Soccer’s larger governing bodies have also contributed to discrimination in terms of selecting players for teams. The Football Association (FA) of England tried to impose a limit on the number of black players for England’s team (The Guardian, 2015). The FA had told England’s manager, Graham Taylor that he should not go beyond a certain limit for selecting black players to play for the team (The Guardian, 2015). This is so that the team can maintain a predominantly white image, when representing England (The Guardian, 2015).
In contrast, it appears as though the Premier League’s teams are quite diverse and that there are no problems. In fact, 2012 saw 568 players in the league. Out of the 568 players, 183 are black, 379 are white, and eight of them are Asian (Sporting Intelligence, 2012). In 2016, out the total number of black players, 47 are African (BBC, 2016). What is concerning however, is the way in which some of these players may come to play for European leagues. This is because European leagues engage in “neocolonial exploitation” (Darby, Akindes, & Kirwin, 2007, p. 144). Because Western nations are more powerful, they determine the rules regarding world trade (Darby, Akindes, & Kirwin, 2007, p. 144). Due to this, they are able to take advantage of less powerful nations (Darby, Akindes, & Kirwin, 2007, p. 144). Therefore, wealthy European soccer leagues are able to exploit the most talented African ones, as they are economically unstable in comparison (Darby, Akindes, & Kirwin, 2007, p. 144). Therefore, this contributes to the “deskilling and underdevelopment” of these African clubs (Darby, Akindes, & Kirwin, 2007, p. 144). This can also affect the development of professional African leagues, which could potentially be a reason for players not to go to Europe (Darby, Akindes, & Kirwin, 2007, p. 155). Further, the style of play that these players engage in can become “de-Africanised,” if they are playing in Europe (Darby, Akindes, & Kirwin, 2007, p. 155). It may also prove difficult to procure these players during major sporting events like the Olympics or the World Cup (Darby, Akindes, & Kirwin, 2007, p. 155).
However, the players that do make it into European leagues receive far more monetary compensation than they would if they stayed at home (Darby, Akindes, & Kirwin, 2007, p. 154). Even though African leagues are deskilled, going abroad can be of great benefit to players on an individual level. The excess money players may earn in Europe can be invested in African soccer programs (Darby, Akindes, & Kirwin, 2007, p. 154). For example, Emmanuel Abedayor has a net worth of $27 million and earns about $268,000 a week (Africa Ranking, 2016). His charity work includes setting up projects in Togo (Africa Ranking, 2016). Abedayor also founded the SEA Foundation, which is meant to implement welfare projects all across Africa (Africa Ranking, 2016).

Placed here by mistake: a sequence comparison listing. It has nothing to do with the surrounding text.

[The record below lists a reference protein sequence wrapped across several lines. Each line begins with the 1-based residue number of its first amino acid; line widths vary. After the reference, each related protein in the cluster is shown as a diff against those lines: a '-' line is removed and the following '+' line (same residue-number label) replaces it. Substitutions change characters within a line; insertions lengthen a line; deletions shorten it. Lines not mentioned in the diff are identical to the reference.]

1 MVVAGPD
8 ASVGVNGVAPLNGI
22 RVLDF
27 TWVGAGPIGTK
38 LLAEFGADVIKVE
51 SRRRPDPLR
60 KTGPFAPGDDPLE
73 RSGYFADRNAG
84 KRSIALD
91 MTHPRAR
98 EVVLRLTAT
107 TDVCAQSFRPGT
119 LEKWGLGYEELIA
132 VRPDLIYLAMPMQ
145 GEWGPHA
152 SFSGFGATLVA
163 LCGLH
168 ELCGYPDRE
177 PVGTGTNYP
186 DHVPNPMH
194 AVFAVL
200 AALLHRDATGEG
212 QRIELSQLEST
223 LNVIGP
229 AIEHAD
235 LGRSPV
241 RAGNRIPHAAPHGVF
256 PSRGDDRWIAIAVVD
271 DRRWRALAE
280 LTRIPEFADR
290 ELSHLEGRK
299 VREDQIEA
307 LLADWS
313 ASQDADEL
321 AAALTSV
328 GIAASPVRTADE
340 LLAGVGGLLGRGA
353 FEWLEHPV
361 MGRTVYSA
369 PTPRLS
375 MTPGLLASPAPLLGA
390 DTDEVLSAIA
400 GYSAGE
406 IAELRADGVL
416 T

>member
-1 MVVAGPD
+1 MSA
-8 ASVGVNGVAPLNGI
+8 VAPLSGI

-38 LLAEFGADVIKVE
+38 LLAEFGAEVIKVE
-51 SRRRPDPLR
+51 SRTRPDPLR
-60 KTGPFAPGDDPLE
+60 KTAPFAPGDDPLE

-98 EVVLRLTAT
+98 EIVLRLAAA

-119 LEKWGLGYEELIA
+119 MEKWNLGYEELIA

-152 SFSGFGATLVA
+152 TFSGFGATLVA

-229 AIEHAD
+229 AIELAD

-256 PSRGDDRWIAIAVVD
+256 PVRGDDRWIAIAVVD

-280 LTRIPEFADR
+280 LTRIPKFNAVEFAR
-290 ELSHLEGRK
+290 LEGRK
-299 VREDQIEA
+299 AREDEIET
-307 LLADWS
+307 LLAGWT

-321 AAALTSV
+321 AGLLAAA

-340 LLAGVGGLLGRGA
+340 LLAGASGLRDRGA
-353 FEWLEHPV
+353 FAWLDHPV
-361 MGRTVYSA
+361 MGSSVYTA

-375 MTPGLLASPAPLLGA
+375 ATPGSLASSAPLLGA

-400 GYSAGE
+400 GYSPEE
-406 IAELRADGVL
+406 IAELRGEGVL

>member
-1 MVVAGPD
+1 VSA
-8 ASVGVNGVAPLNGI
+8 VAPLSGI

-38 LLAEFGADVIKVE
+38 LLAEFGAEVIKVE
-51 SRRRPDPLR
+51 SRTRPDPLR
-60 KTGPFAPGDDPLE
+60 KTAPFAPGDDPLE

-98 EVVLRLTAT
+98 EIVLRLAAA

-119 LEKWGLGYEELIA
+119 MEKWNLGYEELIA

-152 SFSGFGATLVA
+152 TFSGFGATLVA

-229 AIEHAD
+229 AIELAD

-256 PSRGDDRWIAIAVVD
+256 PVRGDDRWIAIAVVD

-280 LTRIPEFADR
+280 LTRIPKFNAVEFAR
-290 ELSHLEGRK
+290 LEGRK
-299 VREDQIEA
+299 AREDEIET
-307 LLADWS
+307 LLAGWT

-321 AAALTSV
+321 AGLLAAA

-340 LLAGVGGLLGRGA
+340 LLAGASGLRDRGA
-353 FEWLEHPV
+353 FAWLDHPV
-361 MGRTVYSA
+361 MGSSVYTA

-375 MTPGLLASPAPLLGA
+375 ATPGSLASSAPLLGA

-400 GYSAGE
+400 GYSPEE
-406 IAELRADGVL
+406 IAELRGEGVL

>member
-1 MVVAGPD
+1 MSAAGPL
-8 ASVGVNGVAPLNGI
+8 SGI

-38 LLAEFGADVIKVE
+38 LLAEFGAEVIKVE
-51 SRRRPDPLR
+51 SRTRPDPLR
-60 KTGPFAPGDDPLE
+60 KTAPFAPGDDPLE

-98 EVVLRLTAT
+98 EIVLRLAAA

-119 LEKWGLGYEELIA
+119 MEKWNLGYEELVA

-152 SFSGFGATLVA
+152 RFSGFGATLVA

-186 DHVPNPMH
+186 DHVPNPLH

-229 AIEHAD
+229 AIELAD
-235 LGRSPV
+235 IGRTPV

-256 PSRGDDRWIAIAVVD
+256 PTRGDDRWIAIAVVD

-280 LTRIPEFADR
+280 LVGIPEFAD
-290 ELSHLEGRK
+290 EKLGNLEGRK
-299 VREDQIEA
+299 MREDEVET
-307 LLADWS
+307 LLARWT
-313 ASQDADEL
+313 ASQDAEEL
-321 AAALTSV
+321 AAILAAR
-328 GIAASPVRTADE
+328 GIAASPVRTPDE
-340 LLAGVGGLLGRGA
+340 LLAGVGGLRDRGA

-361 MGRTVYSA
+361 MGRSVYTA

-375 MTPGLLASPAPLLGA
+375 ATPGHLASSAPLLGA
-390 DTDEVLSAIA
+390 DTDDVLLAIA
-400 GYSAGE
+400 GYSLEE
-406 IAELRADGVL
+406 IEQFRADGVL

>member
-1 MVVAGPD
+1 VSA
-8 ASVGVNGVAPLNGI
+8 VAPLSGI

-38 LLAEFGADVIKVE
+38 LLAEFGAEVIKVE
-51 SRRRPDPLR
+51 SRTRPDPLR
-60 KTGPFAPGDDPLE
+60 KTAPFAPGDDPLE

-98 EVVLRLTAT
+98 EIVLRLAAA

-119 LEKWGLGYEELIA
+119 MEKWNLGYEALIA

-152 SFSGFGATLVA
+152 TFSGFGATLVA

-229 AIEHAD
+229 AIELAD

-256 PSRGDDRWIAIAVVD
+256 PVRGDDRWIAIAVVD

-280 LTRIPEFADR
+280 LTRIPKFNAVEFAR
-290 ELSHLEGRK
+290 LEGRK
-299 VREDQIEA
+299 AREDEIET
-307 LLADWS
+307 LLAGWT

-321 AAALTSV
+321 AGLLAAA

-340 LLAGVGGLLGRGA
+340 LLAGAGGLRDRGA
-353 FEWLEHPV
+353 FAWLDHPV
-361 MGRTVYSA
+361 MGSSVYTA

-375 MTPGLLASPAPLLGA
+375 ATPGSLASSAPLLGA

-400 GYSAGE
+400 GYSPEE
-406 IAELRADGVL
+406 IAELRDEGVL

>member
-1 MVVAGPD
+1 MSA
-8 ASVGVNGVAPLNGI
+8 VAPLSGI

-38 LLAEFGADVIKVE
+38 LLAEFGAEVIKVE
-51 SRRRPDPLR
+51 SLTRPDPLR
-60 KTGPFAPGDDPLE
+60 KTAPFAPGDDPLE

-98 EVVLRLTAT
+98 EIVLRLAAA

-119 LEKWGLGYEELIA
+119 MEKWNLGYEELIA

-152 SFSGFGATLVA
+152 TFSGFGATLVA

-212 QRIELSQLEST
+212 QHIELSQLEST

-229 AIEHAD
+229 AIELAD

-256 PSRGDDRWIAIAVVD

Even though this exploitation occurs, it appears as though these European leagues only impart good for Africa and the rest is not as noticeable. This is because of this numerous ways in which FIFA maintains a presence in Africa and claims to help. For example, FIFA President Sepp Blatter had garnered much support among Africans; so much that most of its representatives had voted for him to be the President again (BBC, 2015). This is because FIFA has contributed to the development of soccer in football through creating soccer pitches, along with a new headquarters (BBC, 2015). They also offer various seminars regarding the sport (BBC, 2015).
At the end of 2015 however, FIFA’s ethics committee had suspended Blatter for eight years from his position as president (The Guardian, 2015). This was due to “corruption, mismanagement, false accounting, and non-cooperation with the ethics committee” (The Guardian, 2015). Though it appears that FIFA is assisting in less wealthy countries, corruption runs strong and was reflected in their President (The Guardian, 2015; Sporting Intelligence, 2012). As previously mentioned, Blatter also made comments on how racism in the game does not exist. However, his corrupt nature and the way in which players are exploited would make one think twice.
There have certainly been efforts to change the recruitment process for coaching and other authoritative positions in European soccer. We can also see that teams are capable of being quite diverse in terms of visible minorities. However, the outcome of the Rooney Rule is still yet to be seen as it has just been implemented. With the example of England’s team we can also see how governing institutions can have a hand in how many coloured players are representing the team. This is because they are the ones who ultimately benefit through their maintenance of the status quo of keeping whites power. Further, this is done through exploiting talent in less wealthy countries by being able to determine the rules for trade, and poaching African players as a result. This ultimately results in the deskilling of Africa’s leagues. At the forefront, European soccer seems as though it creates an environment of all inclusivity for different races. But by examining those who are at the top of the hierarchy that exists within the sport, it can be concluded that this is simply not the case. Though efforts are being made, it seems as though discrimination in these leagues will continue to exist as long as white privilege also remains.